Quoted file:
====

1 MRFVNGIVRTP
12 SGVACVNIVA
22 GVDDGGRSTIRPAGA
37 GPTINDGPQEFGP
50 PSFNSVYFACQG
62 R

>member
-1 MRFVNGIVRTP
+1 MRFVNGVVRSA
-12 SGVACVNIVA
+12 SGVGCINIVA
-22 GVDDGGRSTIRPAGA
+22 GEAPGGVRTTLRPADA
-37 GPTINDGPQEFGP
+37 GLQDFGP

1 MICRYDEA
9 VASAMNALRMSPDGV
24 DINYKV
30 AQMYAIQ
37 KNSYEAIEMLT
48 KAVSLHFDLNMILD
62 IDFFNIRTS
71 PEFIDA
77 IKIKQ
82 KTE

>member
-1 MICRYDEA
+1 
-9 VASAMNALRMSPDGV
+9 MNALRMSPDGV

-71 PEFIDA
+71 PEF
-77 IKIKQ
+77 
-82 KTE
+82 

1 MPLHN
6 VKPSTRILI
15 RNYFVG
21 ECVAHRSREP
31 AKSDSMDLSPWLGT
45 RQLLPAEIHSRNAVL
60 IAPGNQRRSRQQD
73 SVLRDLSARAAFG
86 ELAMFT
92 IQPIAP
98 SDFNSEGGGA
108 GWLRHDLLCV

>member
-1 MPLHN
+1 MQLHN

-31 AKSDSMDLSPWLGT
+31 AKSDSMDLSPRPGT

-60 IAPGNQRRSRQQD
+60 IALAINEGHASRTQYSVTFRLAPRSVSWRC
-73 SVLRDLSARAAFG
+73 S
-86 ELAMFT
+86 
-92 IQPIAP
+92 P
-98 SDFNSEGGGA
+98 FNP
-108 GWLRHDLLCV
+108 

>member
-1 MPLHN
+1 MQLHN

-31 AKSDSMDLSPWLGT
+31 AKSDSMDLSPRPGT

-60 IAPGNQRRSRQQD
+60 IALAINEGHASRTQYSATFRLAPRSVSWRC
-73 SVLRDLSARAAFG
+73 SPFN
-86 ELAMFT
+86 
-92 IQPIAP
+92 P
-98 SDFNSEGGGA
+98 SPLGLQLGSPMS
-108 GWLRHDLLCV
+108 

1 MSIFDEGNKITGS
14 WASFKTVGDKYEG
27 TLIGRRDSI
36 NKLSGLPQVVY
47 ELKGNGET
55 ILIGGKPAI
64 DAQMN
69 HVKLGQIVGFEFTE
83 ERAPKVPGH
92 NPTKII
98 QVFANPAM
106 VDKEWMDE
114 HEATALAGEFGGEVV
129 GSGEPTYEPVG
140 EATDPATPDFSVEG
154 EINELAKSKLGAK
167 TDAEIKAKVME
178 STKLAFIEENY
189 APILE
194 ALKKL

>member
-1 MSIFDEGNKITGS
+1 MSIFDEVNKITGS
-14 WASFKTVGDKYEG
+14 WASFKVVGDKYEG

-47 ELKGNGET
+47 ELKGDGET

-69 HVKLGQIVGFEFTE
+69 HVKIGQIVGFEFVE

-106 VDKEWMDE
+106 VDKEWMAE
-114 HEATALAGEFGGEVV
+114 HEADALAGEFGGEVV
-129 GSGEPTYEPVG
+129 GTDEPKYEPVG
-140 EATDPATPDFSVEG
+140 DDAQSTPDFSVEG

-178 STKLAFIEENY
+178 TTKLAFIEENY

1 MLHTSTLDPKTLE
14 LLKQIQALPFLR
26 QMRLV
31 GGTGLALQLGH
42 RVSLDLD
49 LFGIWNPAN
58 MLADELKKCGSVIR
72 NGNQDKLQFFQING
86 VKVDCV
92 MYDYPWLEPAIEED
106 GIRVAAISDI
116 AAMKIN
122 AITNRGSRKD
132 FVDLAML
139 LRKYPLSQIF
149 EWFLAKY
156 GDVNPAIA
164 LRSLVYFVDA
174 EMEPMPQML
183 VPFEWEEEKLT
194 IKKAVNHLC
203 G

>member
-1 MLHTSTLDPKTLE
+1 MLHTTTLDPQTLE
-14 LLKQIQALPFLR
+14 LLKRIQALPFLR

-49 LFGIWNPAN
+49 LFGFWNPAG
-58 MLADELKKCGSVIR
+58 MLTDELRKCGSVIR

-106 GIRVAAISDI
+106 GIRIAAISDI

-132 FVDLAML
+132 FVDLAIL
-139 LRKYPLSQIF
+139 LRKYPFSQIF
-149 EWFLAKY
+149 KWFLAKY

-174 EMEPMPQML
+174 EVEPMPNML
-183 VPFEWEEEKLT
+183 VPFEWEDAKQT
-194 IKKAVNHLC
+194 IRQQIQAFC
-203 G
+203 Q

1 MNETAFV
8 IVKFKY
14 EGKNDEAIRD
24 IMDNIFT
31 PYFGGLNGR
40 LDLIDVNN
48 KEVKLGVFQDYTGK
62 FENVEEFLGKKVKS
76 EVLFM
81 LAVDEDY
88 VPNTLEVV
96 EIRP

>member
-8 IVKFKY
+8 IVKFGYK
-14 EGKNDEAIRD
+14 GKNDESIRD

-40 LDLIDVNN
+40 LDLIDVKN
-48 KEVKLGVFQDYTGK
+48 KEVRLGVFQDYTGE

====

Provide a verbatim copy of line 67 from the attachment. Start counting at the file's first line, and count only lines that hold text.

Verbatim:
-1 MPLHN